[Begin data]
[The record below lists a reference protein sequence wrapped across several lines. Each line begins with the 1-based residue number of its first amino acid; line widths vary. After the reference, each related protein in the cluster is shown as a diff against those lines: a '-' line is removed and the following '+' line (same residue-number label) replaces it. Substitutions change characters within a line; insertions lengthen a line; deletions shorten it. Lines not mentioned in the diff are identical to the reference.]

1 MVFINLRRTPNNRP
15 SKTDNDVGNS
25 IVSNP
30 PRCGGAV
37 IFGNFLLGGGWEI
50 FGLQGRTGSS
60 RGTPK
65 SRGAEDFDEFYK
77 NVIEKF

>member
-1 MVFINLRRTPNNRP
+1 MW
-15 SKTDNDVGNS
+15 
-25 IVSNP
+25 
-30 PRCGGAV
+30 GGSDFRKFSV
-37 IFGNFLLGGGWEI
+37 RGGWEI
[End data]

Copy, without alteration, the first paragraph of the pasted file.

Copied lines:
[The record below lists a reference protein sequence wrapped across several lines. Each line begins with the 1-based residue number of its first amino acid; line widths vary. After the reference, each related protein in the cluster is shown as a diff against those lines: a '-' line is removed and the following '+' line (same residue-number label) replaces it. Substitutions change characters within a line; insertions lengthen a line; deletions shorten it. Lines not mentioned in the diff are identical to the reference.]